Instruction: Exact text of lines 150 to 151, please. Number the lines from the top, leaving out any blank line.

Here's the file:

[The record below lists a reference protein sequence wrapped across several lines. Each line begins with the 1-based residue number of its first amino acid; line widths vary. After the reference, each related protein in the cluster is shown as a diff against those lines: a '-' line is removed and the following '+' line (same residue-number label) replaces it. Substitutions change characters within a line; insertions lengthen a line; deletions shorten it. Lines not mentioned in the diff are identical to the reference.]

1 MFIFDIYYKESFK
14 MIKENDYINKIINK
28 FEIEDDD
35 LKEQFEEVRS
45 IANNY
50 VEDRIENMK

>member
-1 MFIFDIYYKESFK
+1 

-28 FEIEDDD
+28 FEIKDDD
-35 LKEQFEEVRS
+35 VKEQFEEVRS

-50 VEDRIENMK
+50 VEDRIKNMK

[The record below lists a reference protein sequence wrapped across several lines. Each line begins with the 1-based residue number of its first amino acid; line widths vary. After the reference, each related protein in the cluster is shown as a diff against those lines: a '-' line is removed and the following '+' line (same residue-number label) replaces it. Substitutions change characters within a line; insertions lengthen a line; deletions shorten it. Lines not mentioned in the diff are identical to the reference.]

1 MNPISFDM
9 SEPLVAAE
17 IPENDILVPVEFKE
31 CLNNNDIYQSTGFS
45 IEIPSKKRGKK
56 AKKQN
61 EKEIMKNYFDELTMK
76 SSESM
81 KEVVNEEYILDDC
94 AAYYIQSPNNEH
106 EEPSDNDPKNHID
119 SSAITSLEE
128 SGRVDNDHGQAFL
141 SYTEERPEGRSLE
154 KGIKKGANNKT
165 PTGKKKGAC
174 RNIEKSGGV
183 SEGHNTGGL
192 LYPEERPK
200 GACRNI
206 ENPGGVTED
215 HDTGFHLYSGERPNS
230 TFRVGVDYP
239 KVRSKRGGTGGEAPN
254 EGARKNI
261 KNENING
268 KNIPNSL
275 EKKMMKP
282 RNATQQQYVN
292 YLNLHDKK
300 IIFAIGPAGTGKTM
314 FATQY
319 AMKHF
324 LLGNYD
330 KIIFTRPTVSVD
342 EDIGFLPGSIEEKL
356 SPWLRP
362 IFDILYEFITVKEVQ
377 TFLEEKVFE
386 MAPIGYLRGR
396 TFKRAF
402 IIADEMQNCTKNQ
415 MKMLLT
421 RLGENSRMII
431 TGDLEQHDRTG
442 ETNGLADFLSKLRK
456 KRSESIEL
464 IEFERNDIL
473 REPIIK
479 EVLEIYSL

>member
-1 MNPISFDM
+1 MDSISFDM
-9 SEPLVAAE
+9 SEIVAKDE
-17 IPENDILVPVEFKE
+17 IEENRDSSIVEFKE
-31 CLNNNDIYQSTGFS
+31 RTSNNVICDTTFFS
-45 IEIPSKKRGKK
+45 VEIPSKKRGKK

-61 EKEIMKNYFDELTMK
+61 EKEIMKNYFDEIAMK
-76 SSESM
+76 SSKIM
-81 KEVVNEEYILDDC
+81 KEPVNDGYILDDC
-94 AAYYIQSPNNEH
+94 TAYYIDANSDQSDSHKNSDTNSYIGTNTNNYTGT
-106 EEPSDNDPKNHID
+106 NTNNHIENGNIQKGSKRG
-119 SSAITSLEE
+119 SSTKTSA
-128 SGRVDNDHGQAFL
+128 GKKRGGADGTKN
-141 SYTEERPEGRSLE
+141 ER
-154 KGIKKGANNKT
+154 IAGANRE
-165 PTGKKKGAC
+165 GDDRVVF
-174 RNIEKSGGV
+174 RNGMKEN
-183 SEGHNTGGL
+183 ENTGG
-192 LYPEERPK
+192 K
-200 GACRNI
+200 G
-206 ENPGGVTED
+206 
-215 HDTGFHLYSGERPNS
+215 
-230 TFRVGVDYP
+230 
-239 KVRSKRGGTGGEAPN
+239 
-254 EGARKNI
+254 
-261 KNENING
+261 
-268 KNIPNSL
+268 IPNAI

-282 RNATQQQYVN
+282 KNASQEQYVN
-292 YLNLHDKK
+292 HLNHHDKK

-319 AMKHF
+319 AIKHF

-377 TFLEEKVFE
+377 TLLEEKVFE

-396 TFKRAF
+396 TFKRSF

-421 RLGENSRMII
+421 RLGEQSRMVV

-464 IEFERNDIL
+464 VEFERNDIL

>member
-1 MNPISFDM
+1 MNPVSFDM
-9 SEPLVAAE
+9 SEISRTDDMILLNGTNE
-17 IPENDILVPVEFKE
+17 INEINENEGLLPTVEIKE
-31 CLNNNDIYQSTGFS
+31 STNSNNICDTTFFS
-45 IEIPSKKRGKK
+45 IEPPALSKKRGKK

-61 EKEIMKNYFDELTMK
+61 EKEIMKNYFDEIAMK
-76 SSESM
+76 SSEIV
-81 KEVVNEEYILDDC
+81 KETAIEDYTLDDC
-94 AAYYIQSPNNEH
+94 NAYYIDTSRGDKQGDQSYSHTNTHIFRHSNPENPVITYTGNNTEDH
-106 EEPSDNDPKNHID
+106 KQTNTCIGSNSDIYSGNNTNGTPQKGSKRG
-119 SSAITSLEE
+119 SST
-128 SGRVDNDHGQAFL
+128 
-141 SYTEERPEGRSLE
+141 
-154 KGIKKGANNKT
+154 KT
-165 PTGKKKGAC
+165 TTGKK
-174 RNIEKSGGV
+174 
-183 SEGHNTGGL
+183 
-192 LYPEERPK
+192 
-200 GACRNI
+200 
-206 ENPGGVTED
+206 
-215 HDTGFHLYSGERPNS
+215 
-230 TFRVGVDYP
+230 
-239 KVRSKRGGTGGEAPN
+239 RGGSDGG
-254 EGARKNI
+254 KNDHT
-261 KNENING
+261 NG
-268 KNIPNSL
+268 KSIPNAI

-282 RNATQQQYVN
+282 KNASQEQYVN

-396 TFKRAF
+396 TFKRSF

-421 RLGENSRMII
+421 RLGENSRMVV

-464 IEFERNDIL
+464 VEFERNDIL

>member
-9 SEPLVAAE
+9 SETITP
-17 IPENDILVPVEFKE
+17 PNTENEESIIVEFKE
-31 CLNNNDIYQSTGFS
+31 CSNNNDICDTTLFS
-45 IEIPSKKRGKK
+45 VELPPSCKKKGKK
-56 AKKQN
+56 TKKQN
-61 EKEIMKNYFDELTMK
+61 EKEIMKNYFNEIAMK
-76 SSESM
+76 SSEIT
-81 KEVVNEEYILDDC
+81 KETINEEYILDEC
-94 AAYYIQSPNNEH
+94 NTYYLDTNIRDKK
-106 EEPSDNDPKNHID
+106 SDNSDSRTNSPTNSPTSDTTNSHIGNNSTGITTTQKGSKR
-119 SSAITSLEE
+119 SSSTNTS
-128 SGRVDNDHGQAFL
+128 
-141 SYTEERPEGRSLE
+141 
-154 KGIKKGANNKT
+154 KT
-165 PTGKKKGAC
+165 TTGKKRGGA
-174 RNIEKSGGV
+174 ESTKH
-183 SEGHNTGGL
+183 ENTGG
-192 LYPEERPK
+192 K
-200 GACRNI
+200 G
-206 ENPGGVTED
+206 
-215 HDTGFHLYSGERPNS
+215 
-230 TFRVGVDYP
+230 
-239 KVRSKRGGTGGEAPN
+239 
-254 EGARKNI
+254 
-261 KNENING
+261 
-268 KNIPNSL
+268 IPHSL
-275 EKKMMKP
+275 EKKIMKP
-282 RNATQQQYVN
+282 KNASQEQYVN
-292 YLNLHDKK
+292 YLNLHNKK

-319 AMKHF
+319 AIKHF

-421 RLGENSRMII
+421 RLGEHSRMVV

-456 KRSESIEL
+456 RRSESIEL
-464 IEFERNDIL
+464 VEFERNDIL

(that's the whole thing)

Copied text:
-81 KEVVNEEYILDDC
+81 KETAIEDYTLDDC